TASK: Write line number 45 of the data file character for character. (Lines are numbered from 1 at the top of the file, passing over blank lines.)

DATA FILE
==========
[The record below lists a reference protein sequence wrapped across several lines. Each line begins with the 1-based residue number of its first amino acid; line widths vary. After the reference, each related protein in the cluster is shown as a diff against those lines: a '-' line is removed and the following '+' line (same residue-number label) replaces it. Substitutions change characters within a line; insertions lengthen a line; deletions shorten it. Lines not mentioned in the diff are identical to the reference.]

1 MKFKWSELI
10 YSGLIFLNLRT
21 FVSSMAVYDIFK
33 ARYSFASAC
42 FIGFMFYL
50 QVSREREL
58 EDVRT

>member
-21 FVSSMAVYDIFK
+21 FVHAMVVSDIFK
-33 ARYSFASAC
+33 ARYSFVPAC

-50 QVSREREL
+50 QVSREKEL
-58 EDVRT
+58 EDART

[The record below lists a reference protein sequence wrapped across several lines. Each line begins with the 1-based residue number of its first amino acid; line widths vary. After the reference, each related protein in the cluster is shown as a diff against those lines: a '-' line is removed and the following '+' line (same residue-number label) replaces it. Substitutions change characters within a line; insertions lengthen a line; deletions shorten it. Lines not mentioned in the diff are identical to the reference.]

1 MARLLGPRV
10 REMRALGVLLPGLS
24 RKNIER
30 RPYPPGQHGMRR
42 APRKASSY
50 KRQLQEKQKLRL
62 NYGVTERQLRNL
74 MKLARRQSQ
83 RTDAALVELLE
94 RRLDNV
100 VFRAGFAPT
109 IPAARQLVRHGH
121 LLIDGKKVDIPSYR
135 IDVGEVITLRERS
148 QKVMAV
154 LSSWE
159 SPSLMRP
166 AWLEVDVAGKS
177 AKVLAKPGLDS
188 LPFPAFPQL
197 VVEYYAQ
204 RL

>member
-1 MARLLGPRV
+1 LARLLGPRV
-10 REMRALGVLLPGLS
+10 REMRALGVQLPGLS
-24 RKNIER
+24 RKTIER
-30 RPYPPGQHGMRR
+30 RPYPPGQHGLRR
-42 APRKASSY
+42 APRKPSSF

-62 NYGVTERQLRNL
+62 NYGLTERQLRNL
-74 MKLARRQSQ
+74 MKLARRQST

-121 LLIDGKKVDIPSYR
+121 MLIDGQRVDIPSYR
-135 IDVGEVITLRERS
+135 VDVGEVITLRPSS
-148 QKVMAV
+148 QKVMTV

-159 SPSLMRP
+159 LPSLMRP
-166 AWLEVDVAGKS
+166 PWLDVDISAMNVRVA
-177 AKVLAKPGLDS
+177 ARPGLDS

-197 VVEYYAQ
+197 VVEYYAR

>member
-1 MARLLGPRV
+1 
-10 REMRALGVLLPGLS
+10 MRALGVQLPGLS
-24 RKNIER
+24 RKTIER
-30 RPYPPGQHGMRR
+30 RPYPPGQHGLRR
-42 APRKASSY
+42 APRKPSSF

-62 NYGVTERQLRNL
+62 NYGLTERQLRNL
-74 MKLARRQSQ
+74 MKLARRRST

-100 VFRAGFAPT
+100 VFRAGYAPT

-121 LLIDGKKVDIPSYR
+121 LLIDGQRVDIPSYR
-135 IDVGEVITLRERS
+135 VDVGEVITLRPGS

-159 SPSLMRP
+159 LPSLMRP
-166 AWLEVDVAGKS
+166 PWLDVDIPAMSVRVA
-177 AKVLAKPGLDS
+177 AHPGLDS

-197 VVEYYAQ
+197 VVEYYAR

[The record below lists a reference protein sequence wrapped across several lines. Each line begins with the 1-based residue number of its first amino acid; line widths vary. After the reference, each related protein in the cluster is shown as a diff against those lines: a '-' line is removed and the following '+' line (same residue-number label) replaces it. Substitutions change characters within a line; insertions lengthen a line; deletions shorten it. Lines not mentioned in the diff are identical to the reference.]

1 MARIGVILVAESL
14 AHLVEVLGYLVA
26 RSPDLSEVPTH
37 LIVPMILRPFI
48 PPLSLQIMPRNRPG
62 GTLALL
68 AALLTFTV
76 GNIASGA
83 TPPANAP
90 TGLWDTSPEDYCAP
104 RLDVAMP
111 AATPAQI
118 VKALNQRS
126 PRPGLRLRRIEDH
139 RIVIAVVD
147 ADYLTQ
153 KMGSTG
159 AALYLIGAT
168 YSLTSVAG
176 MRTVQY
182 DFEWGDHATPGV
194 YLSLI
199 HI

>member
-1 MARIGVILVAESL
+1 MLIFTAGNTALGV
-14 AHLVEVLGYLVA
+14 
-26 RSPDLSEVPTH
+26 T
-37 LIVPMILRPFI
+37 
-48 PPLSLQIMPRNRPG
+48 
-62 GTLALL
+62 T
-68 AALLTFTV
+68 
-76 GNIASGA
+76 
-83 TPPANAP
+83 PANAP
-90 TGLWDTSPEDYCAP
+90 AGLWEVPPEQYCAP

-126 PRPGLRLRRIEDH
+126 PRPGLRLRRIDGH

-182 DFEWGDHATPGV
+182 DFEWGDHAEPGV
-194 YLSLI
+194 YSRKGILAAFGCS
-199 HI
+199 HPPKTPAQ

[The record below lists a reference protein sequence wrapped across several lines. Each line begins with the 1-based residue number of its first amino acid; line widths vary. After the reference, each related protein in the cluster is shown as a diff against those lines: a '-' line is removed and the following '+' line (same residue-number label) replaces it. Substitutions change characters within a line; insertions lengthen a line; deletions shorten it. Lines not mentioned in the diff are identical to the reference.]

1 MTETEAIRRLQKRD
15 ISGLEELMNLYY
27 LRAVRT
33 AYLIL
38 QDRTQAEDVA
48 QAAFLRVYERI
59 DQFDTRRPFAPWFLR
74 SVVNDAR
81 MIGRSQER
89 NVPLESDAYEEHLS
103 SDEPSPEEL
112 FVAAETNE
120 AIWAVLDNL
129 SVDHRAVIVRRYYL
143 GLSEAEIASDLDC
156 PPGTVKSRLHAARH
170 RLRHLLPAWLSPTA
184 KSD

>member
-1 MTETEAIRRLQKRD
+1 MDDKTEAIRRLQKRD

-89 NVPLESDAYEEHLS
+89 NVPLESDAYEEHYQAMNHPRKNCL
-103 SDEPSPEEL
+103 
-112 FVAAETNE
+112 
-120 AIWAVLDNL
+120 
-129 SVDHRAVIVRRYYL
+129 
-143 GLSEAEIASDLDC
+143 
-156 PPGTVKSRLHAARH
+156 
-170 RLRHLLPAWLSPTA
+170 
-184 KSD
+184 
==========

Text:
+10 REMRALGVQLPGLS